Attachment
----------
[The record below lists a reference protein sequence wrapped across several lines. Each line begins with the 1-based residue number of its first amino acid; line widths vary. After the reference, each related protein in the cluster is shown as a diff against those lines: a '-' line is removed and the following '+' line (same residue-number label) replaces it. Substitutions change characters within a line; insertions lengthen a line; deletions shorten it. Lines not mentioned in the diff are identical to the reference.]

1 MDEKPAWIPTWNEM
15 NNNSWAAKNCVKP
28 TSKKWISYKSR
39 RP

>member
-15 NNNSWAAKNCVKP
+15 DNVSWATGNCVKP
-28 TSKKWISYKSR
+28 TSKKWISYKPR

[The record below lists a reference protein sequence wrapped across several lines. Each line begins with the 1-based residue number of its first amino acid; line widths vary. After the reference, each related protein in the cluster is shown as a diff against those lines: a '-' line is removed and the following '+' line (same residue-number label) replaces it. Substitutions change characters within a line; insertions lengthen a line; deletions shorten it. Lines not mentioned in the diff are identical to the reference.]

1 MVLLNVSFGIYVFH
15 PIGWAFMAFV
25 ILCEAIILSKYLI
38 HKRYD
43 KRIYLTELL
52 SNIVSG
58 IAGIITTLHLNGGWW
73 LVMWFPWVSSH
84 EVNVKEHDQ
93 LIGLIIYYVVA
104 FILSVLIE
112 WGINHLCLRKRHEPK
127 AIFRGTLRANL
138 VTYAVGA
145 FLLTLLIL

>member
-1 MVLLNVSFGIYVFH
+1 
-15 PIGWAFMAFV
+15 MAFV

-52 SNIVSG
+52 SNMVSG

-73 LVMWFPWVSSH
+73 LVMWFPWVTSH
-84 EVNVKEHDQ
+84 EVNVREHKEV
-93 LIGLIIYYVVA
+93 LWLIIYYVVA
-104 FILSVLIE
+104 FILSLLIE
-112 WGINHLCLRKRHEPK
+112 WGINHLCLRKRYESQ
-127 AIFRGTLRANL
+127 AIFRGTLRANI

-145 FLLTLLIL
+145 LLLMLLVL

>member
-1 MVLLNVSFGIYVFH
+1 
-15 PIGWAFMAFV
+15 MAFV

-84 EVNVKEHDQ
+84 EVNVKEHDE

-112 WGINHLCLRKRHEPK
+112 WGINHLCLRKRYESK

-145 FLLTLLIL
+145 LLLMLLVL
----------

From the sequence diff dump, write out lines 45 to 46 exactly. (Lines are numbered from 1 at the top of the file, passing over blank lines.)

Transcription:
+127 AIFRGTLRANI

-145 FLLTLLIL